The levels of darkness in extreme metal often varies with different bands – from the slightly gloomy and the melancholically bleak to the overwhelmingly miserable and terrifyingly grim. Michigan’s Sunlight’s Bane (formerly Traitor) definitely fall into the latter end of the disheartened spectrum. Their aptly-titled debut full-length, The Blackest Volume: Like All the Earth Was Buried, features 11 heavy and abrasive tracks, combining elements of black metal, grind, hardcore and crust, among others, into a diverse sound that exudes furious anguish and utter despondency.
Just before the release of TBVLATEWB, which is out this Friday (February 17), vocalist Nick Holland took some time for an interview with Svbterranean. He discusses how Sunlight’s Bane came to be, changing their name from Traitor and how they’ve progressed since then. Holland also talks about the long writing process of TBVLATEWB and some of the unconventional recording practices, as well as the band’s unique sound, what draws them to these especially dark realms, lyrical inspiration and more.
Sunlight’s Bane actually started out as Traitor. What’s the story behind the band’s inception?
Vocalist Nick Holland: We’ve known each other for years, mostly through playing shows together in our former bands or going to see each other play. When Chris and I started Traitor, we really just wanted to write together and didn’t have a clear or concise direction with what we wanted to do. We played a few shows with some friends who were either temporary members or fill ins, but when Nate and Cody had left their former band, both finding themselves without anyone else to perform, we all started practicing together and the pieces started to fall in place with the sound. We spent the first year-and-a-half playing weekend tours and playing around Michigan, slowly focusing ourselves more and more on what we wanted to do.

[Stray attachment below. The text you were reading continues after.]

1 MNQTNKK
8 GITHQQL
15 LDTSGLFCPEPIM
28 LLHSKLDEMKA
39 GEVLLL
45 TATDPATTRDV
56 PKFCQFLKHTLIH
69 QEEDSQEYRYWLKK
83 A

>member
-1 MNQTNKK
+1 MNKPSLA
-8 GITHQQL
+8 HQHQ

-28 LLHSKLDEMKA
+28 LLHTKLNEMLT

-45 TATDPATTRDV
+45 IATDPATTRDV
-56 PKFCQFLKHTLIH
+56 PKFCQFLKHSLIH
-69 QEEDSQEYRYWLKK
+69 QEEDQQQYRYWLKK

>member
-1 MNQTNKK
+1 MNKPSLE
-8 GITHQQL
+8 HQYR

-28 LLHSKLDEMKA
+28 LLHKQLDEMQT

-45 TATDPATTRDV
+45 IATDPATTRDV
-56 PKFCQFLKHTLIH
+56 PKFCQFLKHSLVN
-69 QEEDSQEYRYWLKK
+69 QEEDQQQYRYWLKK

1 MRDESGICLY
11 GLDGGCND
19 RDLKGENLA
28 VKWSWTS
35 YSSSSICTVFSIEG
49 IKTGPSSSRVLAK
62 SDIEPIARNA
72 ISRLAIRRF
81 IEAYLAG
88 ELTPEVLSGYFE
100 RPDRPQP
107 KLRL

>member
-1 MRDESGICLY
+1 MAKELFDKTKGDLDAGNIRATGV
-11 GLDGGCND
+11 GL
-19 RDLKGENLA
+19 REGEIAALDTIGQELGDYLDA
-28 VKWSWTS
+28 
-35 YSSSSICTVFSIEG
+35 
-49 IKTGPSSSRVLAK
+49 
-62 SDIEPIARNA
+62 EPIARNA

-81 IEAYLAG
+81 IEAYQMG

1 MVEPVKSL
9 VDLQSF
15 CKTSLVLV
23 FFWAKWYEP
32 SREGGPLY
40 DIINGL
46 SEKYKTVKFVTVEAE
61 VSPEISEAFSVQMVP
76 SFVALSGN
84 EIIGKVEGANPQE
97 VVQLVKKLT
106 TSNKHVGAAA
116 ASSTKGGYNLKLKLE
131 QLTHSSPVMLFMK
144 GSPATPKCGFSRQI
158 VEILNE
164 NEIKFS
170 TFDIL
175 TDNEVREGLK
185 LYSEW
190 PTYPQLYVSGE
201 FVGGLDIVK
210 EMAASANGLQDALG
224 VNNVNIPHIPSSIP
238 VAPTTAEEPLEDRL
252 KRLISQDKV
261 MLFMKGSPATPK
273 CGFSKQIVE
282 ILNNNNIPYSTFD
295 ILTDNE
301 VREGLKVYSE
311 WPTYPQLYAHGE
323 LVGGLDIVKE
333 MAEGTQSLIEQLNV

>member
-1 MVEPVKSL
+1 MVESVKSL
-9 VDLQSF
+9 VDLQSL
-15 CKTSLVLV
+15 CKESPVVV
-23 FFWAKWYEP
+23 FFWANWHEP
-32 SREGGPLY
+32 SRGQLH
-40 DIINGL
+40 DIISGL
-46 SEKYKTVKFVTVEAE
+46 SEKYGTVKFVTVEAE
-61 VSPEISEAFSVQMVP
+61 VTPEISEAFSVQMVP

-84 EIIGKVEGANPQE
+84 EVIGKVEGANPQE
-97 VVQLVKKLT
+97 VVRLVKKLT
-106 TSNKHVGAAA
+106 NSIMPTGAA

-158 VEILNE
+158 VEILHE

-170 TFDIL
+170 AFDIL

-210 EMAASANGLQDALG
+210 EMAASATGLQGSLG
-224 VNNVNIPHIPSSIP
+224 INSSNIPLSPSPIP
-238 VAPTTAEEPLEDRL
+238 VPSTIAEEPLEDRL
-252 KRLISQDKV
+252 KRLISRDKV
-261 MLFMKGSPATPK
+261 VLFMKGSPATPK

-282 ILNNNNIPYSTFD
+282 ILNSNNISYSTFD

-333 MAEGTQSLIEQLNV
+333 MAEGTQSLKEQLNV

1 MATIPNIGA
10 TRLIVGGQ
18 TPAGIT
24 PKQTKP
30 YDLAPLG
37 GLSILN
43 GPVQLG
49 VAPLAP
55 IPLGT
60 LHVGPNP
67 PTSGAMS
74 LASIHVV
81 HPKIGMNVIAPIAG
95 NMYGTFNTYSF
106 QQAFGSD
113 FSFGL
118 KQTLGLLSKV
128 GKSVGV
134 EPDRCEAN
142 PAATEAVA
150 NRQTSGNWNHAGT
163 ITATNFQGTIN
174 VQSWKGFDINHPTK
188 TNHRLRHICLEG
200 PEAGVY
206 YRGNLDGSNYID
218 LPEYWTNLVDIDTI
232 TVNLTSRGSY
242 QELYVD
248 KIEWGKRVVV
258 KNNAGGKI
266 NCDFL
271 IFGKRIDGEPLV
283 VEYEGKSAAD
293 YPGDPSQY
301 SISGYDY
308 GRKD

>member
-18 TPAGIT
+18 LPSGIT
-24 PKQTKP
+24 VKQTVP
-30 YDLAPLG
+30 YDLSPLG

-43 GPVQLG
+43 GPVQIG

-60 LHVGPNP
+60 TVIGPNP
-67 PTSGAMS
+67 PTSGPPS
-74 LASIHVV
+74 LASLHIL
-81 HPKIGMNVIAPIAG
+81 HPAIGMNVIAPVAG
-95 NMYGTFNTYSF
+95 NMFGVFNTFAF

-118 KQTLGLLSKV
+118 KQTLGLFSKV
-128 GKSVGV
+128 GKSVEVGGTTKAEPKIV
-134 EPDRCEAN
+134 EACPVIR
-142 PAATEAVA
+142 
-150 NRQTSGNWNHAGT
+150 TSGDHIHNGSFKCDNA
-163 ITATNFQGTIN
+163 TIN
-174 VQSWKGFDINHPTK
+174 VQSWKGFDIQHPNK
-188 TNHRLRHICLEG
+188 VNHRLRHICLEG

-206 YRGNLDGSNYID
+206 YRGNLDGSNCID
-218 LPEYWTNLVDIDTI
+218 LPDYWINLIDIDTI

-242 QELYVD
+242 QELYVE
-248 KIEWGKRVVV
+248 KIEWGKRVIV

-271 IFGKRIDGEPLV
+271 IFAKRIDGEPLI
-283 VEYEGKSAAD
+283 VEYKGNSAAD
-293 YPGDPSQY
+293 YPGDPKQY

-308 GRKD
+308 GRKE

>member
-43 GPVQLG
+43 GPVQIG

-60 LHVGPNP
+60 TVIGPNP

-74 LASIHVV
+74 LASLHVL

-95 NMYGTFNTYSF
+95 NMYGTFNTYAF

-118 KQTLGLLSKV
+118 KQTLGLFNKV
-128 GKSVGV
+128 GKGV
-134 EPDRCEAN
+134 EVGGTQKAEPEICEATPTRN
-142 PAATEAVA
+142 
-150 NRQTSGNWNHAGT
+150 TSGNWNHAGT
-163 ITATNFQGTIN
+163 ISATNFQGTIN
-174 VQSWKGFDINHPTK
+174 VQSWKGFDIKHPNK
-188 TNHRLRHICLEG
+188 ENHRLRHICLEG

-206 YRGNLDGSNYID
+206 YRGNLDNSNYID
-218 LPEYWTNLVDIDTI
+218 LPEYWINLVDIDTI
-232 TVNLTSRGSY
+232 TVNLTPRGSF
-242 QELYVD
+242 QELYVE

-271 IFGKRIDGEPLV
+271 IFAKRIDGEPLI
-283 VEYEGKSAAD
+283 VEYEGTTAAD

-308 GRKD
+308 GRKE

What led to the decision to change the name to Sunlight’s Bane?
Traitor was always meant to be a temporary name, but things began to move much quicker than anticipated and by the time we should have settled on a more permanent name, we had made too much traction and were worried of losing it with a name change. But when the album was nearing completion after nearly two years of us playing less and less to focus on writing, we decided that before we recorded and released it (and with an impending tour with Iskra approaching), if there was ever a time to finally make the name change, it was then. So we decided to change the name to a song title from our older material to bridge the gap of Internet searches and tie them in together, which is why we settled on the song title “Sunlight’s Bane,” a song from our EP Shadowheart, which eventually became part of our discography release, Antiquated Chapters, when we changed the name.
How are you feeling about the outcome of your debut album, The Blackest Volume: Like All the Earth Was Buried?
I could not be more satisfied with the end product. As I said, we spent two years writing it, completing and scrapping numerous songs along the way, wanting to ensure that only our best material that represented what we felt was the atmosphere of the album made the cut. We weren’t even sure who we were going to record with while writing, but when the entire album was finished, we tossed around ideas and Andy Nelson came up. I’ve always enjoyed the production of albums he has done and the production of Dead In the Dirt‘s The Blind Hole, which he recorded, was some of my favorite sounding material and production from any newer band. I feel Andy captured a very raw but dominating sound for the album, which is something I did not imagine being possible. So I would say the final product of our album between material and production wildly exceeds any and all expectations of ours.